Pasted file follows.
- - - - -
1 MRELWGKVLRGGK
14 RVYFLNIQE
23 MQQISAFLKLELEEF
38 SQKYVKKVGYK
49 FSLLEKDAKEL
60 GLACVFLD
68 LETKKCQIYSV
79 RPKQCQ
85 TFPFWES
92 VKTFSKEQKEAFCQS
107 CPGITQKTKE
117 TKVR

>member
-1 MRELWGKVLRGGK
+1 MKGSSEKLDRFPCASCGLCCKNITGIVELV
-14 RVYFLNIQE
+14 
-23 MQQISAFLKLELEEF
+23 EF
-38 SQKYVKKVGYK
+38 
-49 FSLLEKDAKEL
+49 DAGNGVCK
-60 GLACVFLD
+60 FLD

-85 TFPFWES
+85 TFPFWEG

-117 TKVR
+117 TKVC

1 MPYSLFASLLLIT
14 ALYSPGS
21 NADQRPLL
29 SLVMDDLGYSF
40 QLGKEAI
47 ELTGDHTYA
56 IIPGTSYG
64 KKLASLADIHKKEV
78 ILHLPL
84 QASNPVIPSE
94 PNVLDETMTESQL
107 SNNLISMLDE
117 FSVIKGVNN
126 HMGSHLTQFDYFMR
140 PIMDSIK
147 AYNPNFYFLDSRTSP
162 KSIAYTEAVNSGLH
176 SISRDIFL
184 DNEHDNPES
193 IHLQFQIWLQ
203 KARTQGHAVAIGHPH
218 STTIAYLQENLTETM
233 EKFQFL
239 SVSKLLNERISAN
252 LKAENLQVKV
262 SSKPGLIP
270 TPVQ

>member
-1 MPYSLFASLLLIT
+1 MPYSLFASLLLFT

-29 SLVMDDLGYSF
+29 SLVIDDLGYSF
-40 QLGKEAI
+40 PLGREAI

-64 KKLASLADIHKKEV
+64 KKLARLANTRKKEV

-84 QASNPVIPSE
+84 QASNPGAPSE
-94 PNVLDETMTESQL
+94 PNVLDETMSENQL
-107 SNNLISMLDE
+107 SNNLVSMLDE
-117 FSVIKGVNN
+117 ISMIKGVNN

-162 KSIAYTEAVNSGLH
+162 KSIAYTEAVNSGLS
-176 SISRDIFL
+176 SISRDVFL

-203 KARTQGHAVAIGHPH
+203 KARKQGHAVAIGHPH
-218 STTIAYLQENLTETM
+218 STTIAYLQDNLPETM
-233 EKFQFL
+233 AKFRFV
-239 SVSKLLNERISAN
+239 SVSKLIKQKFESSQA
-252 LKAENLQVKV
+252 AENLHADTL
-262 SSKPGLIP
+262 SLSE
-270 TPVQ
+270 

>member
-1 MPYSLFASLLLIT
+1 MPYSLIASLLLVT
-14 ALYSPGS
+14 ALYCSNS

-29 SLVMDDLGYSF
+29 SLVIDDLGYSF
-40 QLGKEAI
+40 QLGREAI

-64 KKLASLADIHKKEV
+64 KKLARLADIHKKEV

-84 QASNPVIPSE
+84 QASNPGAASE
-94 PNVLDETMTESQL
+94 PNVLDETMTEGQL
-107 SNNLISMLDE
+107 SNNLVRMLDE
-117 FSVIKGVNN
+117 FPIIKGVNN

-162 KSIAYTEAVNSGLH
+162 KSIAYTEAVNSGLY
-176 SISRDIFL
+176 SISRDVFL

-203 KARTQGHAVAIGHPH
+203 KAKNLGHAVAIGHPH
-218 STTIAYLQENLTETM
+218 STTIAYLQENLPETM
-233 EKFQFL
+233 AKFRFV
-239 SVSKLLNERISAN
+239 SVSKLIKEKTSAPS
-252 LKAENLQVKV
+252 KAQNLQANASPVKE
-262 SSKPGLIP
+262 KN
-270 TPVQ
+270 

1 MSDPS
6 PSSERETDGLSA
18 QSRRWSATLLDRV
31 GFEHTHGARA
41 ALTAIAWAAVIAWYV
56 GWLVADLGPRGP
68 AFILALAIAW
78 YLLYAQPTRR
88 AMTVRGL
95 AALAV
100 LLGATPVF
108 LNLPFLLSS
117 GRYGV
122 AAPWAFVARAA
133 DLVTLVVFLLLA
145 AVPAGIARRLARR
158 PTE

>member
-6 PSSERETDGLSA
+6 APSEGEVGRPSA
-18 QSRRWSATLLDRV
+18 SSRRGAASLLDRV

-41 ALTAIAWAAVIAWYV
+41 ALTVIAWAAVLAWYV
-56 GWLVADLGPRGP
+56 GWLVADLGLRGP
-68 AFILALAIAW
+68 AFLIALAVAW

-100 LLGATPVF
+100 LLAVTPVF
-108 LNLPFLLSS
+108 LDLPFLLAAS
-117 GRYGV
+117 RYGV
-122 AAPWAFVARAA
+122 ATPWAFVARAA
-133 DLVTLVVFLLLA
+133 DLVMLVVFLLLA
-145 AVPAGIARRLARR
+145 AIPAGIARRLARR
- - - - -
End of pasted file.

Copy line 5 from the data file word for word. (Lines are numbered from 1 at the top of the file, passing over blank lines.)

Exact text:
49 FSLLEKDAKEL